ST. PETERSBURG — The iconic former Union Trust Bank building at 895 Central Ave. has sat vacant for decades, making St. Petersburg residents wonder what would become of it.
Now we have an answer: It is the future home of J. Fiore’s Contemporary Steakhouse, a three-story, 12,000-square-foot restaurant and lounge. Construction is underway now, and it is expected to open later this year.
Here are five things to know about the forthcoming spot.
Who’s behind it?
It’s the brainchild of entrepreneur Jim Fiore, who hails from Pennsylvania but retired to Tampa Bay five years ago after a long career as a senior manager for the Xerox Corp. The move to Florida came when he opened a Sky Zone Trampoline Park franchise in Clearwater.
Fiore said he’s a business guy always looking for the next venture.
“People think I’m crazy, but owning a restaurant is on my bucket list,” he said.
He noticed the building when he moved to downtown St. Petersburg after a year living in Tampa. He was excited by its architecture.
“That’s the whole reason I’m doing this restaurant, because if it was just a regular building, I probably wouldn’t be doing it,” he said.
Fiore is putting together an experienced team to help him run the restaurant, including his lawyer Adam Itzkowitz, who is the vice president of operations.
“I’m really excited because I think St. Pete needs something like this,” Fiore said.
The building’s history
The building dates to 1926, the height of the city’s first big real estate boom. It was designed by Tampa architect M. Leo Elliott, who was also responsible for the old Tampa City Hall, Centro Asturiano and the Italian and Cuban clubs of Ybor City.
The bank failed in 1930, but after reorganizing it eventually became the largest state-chartered bank in Florida. In 1996, Union Trust’s successor Nation’s Bank moved out, leaving the building vacant for the next two decades.
In 2016, Miami-based developer Related Group bought the block and, in 2017, broke ground on a 368-unit apartment building called ICON Central. A 15,000-square-foot, three-story section of the original bank building was preserved.
Related sold the apartment building to Camden Property Trust in 2021. But nothing had been done with the bank building until now, amid another real estate boom in the city.
Fiore worked out a deal with the landlord, Miami-based real estate investment firm Tricera Capital, to lease the ground floor, mezzanine and lower level.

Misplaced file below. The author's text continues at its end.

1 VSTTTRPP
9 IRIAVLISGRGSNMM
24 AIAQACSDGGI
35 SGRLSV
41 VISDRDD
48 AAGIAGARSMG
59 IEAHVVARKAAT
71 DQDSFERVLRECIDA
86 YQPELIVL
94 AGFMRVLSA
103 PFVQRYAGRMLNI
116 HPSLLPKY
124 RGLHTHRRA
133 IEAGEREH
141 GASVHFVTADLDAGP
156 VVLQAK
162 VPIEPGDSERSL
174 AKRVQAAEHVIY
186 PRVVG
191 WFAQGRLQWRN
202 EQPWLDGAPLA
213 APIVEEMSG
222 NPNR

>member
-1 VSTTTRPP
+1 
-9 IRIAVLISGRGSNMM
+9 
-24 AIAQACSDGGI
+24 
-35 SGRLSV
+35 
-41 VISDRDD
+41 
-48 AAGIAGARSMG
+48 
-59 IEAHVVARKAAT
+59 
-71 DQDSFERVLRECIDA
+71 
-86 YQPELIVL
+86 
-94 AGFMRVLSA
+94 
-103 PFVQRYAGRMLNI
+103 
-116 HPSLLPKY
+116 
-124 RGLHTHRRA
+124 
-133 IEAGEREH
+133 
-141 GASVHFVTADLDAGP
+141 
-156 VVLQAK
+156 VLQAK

The mezzanine originally only ran the width of the building, so Fiore extended it to the front of the building. He said doing so not only created room for more seating but will add to the ambiance.
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Tables and a long bar will fill the main dining area, which features large windows that start in the mezzanine and will bring in natural light.
The lower level is the basement, where the bank’s enormous vault remains. That level will house a bar and an intimate lounge in the vault.
Fiore hired interior designer Angie Wetzel of InterLux Interiors to create the restaurant’s look.
She approached the design with appreciation for the historical space and tried to preserve as many architectural details as possible, but some were beyond salvaging.
Riffing on Fiore’s name — which means “flower” in Italian — she came up with the showpiece: a large-scale prismatic chandelier that hangs from the ceiling, through the mezzanine to the main dining area, and resembles a flower without being too on the nose.
Because one of St. Pete’s many treasures is The Dalí Museum, Wetzel took inspiration from the artist’s iconic melting clock motif and designed metal sculptures for the wall that will slightly distort everything they reflect.
To let those elements shine, Wetzel opted for whites and muted tones in those spaces.
In the downstairs bar, Wetzel wanted to create a chill vibe and was inspired by the reflection of the water on the boats out by the St. Pete Pier. She designed elements for the walls and ceiling to mirror those reflections and metal “bubbles” on the ceiling to give the feeling of being underwater.
The nautical inspiration carries into the vault lounge, which will be decorated in a monochromatic rich blue with a centerpiece dome in the ceiling that recalls a port hole. An element from the original bank remains here: a wall of safe deposit boxes that will be obscured by blue tempered glass.
The food and drinks
Fiore is currently interviewing chefs to execute his vision of high-quality steaks and seafood, plus sides, appetizers and desserts. In the vault, he said he wants to serve a high-end tasting menu.
Information from Times archives was used in this report.